She adds that many of them are not convinced that impact investments can generate the desired risk-adjusted returns. Investors also tend to keep their allocations for investments and charity purposes separate, instead of combining the two objectives.
“They think that if they want to do good, they can just donate some funds to non-governmental organisations. While this may be a common practice, [this approach] may not be sustainable in the long run,” says Yew.
She points out that Citrine Capital is registered with the Companies Commission of Malaysia as an impact investment holding company. She plans to register it as a venture capital firm with the Securities Commission Malaysia in the future.
Currently, Citrine Capital is only managing assets for Yew’s family. It will only accept external funding when it starts to show good results.
So far, the firm only provides pre-seed and seed funding of RM100,000 to RM500,000 to early-stage start-ups. To qualify for funding, the start-ups have to be assessed in terms of risks, returns and potential impact on society.
Start-ups that operate in the healthcare and education industries are preferred as their business models are more likely to have a direct positive impact on society. Singapore-based ThoughtFull World Pte Ltd, which provides accessible and affordable mental wellness solutions to the general public, is one of Citrine Capital’s investee companies.
The firm is currently looking at a start-up that has developed a platform for the running community. The platform offers rewards to runners based on the distance and time they clock in.
“We believe both start-ups will have a positive impact on society in terms of mental and physical health, especially during the Movement Control Order (MCO) period as people are housebound with limited human interaction,” says Yew.
Citrine Capital vice-president Wong Jin Hui says the firm’s investment strategy is to invest in start-ups with a clear revenue stream and a steady increase in subscribers. He favours technology start-ups with a business-to-business-to-consumer (B2B2C) model, which usually means tapping into the client base of large corporations.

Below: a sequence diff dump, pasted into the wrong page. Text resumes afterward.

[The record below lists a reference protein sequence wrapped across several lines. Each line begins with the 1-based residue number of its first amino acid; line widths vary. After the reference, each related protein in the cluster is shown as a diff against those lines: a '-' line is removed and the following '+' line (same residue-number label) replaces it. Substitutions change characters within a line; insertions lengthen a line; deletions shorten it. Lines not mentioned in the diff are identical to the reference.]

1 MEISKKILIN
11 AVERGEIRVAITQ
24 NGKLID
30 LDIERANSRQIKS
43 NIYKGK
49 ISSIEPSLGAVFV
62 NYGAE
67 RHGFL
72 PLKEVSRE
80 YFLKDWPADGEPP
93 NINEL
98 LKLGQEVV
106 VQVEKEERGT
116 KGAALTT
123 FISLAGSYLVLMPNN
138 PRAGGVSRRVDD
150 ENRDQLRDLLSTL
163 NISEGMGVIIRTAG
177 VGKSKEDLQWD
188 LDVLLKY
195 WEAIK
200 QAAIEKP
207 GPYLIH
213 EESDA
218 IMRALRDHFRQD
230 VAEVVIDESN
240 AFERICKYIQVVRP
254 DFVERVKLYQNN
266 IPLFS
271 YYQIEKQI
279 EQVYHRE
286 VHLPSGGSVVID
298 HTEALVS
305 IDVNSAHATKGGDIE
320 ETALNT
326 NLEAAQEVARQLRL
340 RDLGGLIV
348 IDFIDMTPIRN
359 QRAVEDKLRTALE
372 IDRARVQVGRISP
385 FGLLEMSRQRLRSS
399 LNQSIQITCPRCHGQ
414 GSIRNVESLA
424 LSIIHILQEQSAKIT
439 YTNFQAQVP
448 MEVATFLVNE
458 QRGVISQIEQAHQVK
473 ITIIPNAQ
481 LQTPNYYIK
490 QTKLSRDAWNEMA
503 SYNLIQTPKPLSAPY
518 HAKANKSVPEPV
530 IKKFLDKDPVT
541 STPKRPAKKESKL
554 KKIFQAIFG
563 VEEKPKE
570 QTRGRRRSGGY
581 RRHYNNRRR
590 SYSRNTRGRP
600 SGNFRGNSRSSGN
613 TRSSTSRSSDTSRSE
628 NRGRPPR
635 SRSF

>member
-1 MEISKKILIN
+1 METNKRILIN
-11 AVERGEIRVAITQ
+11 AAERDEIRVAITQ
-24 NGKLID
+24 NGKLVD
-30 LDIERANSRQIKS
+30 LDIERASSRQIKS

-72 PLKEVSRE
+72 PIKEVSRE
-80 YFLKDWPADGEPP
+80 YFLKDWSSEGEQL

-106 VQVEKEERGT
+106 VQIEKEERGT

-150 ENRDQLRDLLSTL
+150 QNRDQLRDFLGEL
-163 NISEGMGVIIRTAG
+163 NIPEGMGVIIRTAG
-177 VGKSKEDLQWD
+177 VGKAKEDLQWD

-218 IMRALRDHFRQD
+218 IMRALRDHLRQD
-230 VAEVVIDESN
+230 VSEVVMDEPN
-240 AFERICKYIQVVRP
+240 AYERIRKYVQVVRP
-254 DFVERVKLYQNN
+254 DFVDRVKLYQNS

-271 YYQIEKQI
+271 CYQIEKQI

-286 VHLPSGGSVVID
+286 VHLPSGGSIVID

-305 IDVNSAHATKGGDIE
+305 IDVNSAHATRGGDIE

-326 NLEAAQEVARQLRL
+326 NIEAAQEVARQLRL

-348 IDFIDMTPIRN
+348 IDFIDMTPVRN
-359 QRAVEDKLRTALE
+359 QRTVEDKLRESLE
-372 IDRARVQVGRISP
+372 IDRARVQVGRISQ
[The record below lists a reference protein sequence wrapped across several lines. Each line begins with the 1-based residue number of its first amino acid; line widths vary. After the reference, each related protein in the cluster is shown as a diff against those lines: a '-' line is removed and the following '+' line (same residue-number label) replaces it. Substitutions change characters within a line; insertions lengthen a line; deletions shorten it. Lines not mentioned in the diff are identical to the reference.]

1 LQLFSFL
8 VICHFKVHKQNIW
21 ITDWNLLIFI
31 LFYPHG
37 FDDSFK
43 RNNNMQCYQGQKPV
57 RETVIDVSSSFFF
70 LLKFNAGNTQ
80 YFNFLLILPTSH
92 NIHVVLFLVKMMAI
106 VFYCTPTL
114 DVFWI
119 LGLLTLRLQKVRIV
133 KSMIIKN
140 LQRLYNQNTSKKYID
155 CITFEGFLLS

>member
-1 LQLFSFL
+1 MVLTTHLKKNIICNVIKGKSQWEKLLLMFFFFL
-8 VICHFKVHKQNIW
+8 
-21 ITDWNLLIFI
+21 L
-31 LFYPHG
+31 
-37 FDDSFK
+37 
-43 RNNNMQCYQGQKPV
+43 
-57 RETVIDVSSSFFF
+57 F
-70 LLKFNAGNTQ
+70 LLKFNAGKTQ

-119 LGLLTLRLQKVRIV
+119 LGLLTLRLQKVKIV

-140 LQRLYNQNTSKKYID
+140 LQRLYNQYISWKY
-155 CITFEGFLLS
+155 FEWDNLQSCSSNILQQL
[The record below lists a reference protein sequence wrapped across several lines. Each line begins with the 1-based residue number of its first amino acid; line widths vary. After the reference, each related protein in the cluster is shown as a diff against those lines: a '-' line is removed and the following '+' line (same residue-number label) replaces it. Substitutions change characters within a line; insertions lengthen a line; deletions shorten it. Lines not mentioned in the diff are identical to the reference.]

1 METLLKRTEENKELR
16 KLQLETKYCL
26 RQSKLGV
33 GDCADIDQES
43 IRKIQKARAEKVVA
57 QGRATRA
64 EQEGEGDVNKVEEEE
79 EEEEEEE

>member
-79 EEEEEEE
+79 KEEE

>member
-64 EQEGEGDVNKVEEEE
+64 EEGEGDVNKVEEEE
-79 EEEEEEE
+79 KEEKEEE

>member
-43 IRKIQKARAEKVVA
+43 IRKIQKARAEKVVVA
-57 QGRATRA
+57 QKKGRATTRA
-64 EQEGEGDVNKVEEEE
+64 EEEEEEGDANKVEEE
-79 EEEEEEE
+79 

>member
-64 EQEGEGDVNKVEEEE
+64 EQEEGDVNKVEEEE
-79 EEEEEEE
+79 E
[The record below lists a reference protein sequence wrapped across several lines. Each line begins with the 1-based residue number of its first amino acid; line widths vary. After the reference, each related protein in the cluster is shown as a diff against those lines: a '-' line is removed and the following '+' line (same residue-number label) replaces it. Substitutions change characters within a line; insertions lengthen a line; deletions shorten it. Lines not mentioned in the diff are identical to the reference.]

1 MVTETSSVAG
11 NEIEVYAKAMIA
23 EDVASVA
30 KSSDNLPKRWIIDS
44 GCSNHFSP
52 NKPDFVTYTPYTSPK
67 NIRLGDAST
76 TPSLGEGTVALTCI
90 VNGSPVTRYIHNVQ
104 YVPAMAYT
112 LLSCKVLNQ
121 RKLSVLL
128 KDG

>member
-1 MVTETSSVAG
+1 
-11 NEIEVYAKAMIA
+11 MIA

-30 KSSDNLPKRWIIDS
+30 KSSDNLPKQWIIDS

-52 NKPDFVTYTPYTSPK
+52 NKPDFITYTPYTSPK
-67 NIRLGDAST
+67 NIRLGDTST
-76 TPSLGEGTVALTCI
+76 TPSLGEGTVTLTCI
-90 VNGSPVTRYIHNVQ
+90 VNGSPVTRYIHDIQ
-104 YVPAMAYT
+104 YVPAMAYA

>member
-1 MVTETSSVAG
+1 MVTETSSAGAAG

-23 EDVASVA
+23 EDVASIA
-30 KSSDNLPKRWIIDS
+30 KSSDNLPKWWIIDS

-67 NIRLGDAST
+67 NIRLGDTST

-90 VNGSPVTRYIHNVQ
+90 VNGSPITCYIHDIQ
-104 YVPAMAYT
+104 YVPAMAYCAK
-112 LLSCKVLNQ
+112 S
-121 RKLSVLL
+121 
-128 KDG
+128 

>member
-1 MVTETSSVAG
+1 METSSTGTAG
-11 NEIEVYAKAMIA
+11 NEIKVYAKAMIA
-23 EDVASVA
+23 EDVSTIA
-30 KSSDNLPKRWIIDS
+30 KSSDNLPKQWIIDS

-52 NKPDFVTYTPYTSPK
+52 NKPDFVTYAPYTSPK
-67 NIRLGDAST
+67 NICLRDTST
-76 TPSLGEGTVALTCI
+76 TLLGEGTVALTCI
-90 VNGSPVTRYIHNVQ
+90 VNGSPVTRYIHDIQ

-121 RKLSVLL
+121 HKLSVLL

The more popular B2C business model, where start-ups acquire customers directly by marketing products and services to the general public via online channels, may not be the best choice in Southeast Asia right now, says Wong, who has been a food delivery start-up founder and an analyst at venture capital firms.
He explains that the burn rate of the B2C model is too high as these start-ups tend to spend a lot of money online. “I remember reading a research report that said 80% of the money raised by start-ups had gone to internet giants such as Facebook and Google [via marketing].”
The traction garnered in Southeast Asia through this expenditure was also less significant than in countries such as the US and China, he adds. That is why a lot of later-stage start-ups with B2C models were badly hit by the Covid-19 outbreak and MCO.
“On the other hand, start-ups with B2B2C models have reached out to their customers through corporations at a lower cost. They do not spend a lot of money online or have a high burn rate,” says Wong.
“Let’s say a start-up is operating in the consumer industry. It can partner companies such as 99 Speedmart to reach out to their customers. Start-ups operating in Southeast Asia are slowly realising that spending large amounts of money on online marketing is not always going to work.”
He adds that his experience working with early-stage start-ups over the past four years has led him to realise that more of these companies are switching from B2C to B2B2C models.